Launie Kettler makes heaping bowls of red deliciousness: Borscht!
I love beets and I love cabbage. Sadly, my husband doesn’t like either of them. So, it was a letdown for him – and a boon for me - when we received both of those vegetables in our winter CSA last week.
I wanted to really showcase the beautiful beets, so I decided to make a borscht. There are endless variations on this Eastern European Jewish favorite, but whether you prefer your borscht with meat, potatoes, cabbage, all of the above or none of the above, there is one thing that’s certain.
Borscht is the most beautiful soup you can make.
4 medium beets
Salt and pepper
1 large onion, diced
1 large carrot, diced
1 small cabbage, cored and thinly sliced
2 tablespoons of fresh dill
5 cups of chicken, beef, or vegetable broth
2 teaspoons of worcestershire sauce
1 teaspoon of apple cider vinegar
Sour cream or plain yogurt (optional)
Preheat oven to 375 degrees.
Thoroughly scrub the beets and cut the tops and bottoms off. Place them on a large sheet of aluminum foil and drizzle with olive oil. Add salt and pepper. Fold the aluminum foil tightly and bake for approximately 45 minutes or until fork tender. Remove the beets from the oven and and let cool.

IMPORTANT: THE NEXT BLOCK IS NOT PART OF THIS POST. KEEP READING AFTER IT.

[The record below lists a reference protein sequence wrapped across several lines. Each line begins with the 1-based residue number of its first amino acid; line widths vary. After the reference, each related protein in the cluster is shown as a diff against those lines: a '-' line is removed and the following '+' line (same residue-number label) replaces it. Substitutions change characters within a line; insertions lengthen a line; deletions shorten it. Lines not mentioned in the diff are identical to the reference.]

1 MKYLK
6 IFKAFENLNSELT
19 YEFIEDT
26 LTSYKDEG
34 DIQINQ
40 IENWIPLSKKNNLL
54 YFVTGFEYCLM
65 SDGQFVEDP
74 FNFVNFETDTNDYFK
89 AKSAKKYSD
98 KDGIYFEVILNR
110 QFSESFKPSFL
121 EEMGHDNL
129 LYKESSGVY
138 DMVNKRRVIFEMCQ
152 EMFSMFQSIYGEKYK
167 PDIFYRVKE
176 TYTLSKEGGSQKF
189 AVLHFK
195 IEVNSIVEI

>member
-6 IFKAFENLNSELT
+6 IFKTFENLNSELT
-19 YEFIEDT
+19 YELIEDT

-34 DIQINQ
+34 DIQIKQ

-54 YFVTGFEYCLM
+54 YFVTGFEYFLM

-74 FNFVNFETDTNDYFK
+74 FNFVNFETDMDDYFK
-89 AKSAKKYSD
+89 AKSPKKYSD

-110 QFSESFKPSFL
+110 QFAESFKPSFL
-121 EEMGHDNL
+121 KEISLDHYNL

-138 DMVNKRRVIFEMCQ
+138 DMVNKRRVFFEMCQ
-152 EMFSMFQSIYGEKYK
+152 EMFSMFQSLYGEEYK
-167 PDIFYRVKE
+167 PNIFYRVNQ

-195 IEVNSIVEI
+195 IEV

While the beets are cooling, add the diced onion and carrots to a soup pot. Pour 2 tablespoons of olive oil over them and season with salt and pepper. Cover the pot and cook on medium low heat for 15 minutes, or until they are soft.
Slide or cut the skin off the beets and dice them. (Beets are much easier to peel once they are cooked.) Add the beets, dill and cabbage to the soup pot. Pour in the chicken stock and worcestershire. Simmer covered for half an hour on low heat. Just before serving, add the apple cider vinegar and stir well so that it’s incorporated. Garnish with a dollop of sour cream or yogurt.
Serves 4. (Or 1, for 3 meals of delicious leftovers.)
Launie Kettler is a native Vermonter who abhors nature and finds refuge cooking in a very small kitchen. Her recipes and photos have been featured on Salon, Open Salon and Photograzing (Serious Eats.) She believes that wine and a mandoline can coexist but only with a very good safe guard. Launie’s cooking blog is: www.teenytinykitchen.com